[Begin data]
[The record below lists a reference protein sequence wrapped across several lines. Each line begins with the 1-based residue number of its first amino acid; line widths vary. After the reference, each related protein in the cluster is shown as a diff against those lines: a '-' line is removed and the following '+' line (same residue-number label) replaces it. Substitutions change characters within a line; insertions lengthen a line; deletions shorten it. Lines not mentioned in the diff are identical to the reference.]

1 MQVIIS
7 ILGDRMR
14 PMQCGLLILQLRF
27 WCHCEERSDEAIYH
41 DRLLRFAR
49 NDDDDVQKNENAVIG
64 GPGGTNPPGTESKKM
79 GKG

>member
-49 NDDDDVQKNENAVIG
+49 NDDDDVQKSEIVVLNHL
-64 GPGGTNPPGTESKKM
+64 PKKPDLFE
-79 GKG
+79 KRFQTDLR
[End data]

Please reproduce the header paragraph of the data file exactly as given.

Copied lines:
[The record below lists a reference protein sequence wrapped across several lines. Each line begins with the 1-based residue number of its first amino acid; line widths vary. After the reference, each related protein in the cluster is shown as a diff against those lines: a '-' line is removed and the following '+' line (same residue-number label) replaces it. Substitutions change characters within a line; insertions lengthen a line; deletions shorten it. Lines not mentioned in the diff are identical to the reference.]